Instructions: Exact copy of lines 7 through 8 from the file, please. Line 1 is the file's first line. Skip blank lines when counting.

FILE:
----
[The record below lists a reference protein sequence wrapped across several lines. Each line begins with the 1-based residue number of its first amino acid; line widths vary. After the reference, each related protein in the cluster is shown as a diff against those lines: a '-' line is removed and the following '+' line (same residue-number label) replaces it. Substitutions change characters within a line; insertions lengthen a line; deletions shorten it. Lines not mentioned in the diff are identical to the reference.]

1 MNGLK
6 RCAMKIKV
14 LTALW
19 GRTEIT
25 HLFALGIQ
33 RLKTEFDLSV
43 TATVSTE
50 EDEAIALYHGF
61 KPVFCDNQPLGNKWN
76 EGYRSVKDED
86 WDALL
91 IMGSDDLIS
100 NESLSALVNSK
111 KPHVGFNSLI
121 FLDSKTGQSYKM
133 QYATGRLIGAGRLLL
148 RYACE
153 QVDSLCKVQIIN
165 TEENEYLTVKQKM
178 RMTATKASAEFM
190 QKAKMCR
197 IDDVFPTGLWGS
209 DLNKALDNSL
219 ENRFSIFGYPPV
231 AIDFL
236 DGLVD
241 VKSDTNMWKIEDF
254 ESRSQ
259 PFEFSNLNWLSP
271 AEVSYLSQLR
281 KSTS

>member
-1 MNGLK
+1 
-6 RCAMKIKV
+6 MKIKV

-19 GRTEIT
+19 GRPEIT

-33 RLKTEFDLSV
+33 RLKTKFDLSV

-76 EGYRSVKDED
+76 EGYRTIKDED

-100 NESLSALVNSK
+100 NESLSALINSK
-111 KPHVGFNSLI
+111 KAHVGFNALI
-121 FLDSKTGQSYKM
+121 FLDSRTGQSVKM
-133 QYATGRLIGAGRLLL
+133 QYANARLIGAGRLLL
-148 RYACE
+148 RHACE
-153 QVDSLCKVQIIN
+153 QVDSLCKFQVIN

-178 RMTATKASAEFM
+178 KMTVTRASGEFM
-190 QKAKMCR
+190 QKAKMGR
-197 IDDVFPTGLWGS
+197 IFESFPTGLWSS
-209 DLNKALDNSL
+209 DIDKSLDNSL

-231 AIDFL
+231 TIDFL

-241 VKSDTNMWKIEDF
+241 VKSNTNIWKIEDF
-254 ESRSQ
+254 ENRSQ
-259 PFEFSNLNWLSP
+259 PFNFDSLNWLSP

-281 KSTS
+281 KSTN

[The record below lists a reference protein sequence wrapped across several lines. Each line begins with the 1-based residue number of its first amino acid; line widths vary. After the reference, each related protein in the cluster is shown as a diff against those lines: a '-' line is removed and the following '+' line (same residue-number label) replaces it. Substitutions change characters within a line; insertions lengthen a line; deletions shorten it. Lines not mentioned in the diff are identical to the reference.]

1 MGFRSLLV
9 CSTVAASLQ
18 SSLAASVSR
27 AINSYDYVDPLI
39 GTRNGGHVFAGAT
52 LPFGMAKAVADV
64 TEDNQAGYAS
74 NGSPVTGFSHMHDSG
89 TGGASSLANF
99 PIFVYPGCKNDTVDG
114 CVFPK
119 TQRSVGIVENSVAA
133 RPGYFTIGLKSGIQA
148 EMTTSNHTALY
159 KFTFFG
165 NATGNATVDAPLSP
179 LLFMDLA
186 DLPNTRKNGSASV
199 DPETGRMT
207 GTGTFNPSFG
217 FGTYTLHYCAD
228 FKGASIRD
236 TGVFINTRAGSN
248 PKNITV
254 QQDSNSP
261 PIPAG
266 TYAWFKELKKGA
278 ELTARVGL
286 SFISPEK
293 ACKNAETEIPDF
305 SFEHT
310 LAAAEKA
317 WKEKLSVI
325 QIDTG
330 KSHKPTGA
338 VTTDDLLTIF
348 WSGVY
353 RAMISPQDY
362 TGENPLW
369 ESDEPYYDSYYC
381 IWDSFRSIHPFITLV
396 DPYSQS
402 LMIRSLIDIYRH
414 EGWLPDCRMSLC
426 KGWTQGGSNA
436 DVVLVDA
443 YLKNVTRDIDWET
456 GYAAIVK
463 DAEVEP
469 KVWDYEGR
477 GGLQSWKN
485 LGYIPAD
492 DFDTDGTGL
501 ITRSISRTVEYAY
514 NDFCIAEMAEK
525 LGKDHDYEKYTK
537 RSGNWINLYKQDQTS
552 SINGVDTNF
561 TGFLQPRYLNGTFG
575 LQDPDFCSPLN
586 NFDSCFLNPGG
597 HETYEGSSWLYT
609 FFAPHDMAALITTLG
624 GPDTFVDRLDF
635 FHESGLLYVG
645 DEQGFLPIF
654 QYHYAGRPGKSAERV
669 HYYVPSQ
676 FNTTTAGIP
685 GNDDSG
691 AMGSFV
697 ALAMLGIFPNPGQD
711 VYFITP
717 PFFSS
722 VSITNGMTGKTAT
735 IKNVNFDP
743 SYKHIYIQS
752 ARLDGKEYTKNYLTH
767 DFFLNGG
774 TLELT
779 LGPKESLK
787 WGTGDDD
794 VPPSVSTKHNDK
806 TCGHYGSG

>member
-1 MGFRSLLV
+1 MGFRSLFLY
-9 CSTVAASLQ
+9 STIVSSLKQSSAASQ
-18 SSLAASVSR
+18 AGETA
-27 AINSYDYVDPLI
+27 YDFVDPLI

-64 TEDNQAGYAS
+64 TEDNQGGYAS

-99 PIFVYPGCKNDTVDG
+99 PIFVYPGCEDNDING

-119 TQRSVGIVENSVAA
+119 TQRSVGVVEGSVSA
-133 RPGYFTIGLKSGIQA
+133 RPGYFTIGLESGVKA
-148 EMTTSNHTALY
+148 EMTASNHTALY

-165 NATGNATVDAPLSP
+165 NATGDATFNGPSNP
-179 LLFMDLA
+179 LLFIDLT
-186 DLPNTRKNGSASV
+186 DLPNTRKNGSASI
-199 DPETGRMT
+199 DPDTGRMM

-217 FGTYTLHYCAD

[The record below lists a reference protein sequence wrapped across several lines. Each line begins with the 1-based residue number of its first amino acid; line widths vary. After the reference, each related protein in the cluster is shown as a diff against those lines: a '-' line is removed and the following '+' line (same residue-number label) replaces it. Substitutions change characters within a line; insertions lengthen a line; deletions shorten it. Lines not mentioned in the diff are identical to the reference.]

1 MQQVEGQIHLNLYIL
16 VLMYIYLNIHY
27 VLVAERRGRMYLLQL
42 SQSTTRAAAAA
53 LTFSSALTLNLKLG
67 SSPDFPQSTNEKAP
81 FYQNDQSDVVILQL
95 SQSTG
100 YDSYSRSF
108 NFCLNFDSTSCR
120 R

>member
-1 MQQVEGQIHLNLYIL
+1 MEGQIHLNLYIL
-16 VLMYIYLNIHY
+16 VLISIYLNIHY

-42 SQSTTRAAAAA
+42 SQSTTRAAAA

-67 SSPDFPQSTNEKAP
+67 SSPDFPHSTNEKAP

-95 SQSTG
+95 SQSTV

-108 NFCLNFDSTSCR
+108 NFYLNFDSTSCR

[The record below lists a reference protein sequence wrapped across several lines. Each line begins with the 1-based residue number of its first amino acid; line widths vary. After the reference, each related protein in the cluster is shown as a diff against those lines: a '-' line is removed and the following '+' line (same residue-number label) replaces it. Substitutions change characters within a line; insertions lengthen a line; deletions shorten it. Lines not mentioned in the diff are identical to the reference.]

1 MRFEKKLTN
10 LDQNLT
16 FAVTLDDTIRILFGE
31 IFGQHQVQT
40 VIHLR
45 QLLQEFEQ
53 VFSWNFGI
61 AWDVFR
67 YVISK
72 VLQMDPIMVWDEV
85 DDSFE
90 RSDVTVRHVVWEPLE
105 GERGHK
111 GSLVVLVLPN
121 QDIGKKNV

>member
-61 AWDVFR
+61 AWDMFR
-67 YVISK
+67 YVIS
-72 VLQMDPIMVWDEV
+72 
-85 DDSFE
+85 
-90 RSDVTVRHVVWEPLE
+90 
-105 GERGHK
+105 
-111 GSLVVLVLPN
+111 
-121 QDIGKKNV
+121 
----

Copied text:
33 RLKTEFDLSV
43 TATVSTE